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Take my leftovers. Please.

Chinese takeout. (Photo Illustration by Joe Raedle/Getty Images)

It seems like a good idea: an app that allows you to share your food and leftovers instead of throwing them away. Europe appears to think so.

Food-sharing apps have appeared in the United Kingdom, Germany, Greece, Hungary, Italy and the Netherlands, and are spreading across the rest of Europe. With most of them, you put your food online using the app, wait for someone to get in touch and then arrange for the food to change hands. (Where those hands have been, however, you may never know.)

Piqniq's home page. (Image: Piqniq.) Piqniq’s Web site. (Image: Piqniq.)

Of course, before you buy, you need to know what’s cooking in someone else’s kitchen. Budapest-based app Piqniq can help satisfy that need. It allows users share what they are cooking and eating — and for users to share in those meals.

“With the use of Piqniq we are tearing down these walls with you, allowing us all to peek into each other’s kitchens and observe, discuss, exchange, taste or even buy food from one another.”

— From Piqniq’s Facebook page.

The app has about 2,000 members in Hungary, the United States, the United Kingdom, Australia and Germany and other countries, according to the Budapest Times.

Greece has Cookisto, which began as a way to connect home cooks with busy people looking for a hot meal. Founded in 2013 and expanded into the United Kingdom, Cookisto is described as a “community marketplace for homemade food.”

German Internet platform allows users to share surplus food in Germany, Austria and Switzerland. According to the Web site, which debuted in 2012, the app has more than 43,000 users who have saved 37,408 kilograms of food, which comes out to roughly 82,470 pounds.

Italian app Ratatouille allows users to post their extra food in their “fridge” in the app for others to claim and arrange drop-off points. The location-based app debuted for the iPhone in April and, according to the Ratatouille Twitter account, had nearly 300 users in May, including some in the United States. An Android app is in the works.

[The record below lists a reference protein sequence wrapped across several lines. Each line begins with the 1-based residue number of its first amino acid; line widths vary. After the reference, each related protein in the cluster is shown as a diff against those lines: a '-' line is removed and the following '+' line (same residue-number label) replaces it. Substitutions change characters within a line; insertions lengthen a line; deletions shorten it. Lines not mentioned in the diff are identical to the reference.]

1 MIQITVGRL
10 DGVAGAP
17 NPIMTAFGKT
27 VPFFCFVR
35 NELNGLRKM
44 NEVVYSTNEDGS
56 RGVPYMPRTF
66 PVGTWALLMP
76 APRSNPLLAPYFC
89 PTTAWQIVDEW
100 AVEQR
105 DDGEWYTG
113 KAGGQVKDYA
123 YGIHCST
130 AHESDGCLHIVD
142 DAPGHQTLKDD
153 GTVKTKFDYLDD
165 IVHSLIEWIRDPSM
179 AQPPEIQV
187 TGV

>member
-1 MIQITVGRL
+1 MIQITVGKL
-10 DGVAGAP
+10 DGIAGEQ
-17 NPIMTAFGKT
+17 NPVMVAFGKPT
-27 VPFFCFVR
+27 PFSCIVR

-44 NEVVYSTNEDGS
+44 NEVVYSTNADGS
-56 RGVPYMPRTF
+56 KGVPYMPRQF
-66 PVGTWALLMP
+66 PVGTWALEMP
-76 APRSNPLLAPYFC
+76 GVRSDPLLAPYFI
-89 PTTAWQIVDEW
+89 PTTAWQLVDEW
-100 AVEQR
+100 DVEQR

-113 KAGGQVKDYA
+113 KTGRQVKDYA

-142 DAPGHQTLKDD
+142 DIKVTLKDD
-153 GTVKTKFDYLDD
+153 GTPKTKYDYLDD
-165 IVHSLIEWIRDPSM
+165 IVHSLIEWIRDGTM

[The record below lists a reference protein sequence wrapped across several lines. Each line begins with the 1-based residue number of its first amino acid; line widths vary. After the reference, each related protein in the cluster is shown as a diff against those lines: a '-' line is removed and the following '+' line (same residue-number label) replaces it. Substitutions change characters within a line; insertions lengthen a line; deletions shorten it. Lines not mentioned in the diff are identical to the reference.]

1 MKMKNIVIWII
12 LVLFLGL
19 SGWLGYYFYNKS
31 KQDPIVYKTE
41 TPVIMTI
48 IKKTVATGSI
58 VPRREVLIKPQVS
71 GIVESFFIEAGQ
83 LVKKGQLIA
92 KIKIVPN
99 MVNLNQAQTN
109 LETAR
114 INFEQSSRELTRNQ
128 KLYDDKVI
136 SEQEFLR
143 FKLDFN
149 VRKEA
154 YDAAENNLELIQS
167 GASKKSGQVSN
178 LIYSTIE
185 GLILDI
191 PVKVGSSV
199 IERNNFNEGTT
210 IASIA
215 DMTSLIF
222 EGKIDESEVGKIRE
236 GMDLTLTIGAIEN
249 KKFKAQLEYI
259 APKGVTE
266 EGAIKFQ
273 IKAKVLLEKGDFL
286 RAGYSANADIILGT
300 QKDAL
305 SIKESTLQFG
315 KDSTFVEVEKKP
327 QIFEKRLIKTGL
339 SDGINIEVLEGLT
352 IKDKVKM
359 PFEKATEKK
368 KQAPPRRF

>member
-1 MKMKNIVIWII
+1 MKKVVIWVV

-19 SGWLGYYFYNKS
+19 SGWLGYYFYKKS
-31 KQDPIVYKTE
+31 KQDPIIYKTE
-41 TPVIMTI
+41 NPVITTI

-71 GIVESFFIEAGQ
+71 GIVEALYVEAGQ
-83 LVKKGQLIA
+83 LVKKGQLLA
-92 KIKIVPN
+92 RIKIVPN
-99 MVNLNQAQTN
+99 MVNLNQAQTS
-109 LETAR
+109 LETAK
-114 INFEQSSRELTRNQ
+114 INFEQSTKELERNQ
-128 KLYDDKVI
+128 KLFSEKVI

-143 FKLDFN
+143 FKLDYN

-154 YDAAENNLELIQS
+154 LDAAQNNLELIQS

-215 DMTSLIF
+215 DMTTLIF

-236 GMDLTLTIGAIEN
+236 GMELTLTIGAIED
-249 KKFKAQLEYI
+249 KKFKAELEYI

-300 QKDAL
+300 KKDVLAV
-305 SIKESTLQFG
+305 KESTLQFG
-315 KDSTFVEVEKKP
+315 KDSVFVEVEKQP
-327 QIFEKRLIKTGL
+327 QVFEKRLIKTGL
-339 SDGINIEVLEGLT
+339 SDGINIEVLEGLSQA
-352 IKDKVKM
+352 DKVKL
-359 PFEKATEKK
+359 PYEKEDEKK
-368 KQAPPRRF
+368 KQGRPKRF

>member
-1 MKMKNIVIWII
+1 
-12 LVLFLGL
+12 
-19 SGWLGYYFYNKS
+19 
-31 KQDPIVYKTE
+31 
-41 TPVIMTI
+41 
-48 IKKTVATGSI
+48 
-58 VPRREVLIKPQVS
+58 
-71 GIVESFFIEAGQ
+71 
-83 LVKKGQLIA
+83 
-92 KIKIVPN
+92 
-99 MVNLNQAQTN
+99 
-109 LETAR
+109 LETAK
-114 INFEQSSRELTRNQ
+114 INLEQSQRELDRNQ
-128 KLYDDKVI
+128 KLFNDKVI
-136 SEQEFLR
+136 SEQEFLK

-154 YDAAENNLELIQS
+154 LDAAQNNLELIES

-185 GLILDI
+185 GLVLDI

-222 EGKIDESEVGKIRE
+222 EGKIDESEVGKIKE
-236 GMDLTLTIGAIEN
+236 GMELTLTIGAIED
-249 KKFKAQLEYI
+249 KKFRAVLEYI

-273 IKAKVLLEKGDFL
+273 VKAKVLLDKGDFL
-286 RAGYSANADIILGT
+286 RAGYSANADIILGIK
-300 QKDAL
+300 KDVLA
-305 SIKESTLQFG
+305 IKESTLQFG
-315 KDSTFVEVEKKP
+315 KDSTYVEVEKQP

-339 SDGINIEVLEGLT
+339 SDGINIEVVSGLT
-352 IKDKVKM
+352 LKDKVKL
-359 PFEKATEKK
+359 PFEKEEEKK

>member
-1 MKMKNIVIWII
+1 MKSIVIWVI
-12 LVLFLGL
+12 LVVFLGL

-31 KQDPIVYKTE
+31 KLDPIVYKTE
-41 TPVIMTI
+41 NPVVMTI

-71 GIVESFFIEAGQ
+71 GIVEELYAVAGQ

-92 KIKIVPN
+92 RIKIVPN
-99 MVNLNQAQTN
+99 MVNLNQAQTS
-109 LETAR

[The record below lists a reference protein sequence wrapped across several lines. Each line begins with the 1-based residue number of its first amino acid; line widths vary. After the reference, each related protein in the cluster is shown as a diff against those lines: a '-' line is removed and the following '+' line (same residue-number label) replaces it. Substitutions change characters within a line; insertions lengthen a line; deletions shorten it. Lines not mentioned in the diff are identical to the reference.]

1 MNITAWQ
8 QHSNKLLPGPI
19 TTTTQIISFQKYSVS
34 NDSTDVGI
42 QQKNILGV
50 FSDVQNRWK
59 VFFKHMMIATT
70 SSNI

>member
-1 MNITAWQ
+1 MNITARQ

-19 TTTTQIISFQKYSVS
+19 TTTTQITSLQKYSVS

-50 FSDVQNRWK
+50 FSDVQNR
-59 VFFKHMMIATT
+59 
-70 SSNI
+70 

(Image courtesy LeftoverSwap.) (Image: LeftoverSwap.)

Back in the United States, LeftoverSwap, described as a “Craigslist for leftovers,” was developed in Seattle and began in 2013. Users take pictures of their offerings and post them for others to claim and pick up. Some of the guidelines for users include “Don’t give away any food that you wouldn’t eat yourself” and “Don’t take any food without knowing how old it is and making sure it was kept in proper storage.”

Worries are cropping up about regulation and the safety of food sharing. One food-sharing Web site in England, Casserole Club, requires members to take an online hygiene course and submit to a criminal record check before they are allowed to start cooking meals to share. Members cook extra portions of their meals to share with those unable to cook for themselves such as the elderly.

U.S. food regulations don’t apply to private citizens who share food through apps. Those worried about hygiene might pause before claiming a piece of leftover pizza or lasagna.

Consider: Did they leave it out too long? Did they need to follow the five-second rule? And where is that sneeze guard?

Pam Tobey is the graphics editor of the Morning Mix Web team at The Washington Post and a member of the Presentation Desk’s Information Design graphics team.



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